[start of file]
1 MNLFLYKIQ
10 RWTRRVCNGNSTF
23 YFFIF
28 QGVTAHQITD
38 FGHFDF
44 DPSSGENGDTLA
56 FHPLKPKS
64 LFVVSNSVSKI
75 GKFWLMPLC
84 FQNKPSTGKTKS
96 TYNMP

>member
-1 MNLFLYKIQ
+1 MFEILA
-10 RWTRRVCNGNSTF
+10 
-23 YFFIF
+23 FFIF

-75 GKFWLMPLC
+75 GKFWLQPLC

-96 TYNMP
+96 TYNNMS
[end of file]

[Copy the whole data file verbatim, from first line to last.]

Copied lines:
1 MNLFLYKIQ
10 RWTRRVCNGNSTF
23 YFFIF
28 QGVTAHQITD
38 FGHFDF
44 DPSSGENGDTLA
56 FHPLKPKS
64 LFVVSNSVSKI
75 GKFWLMPLC
84 FQNKPSTGKTKS
96 TYNMP

>member
-1 MNLFLYKIQ
+1 MFEILA
-10 RWTRRVCNGNSTF
+10 
-23 YFFIF
+23 FFIF

-75 GKFWLMPLC
+75 GKFWLQPLC

-96 TYNMP
+96 TYNNMS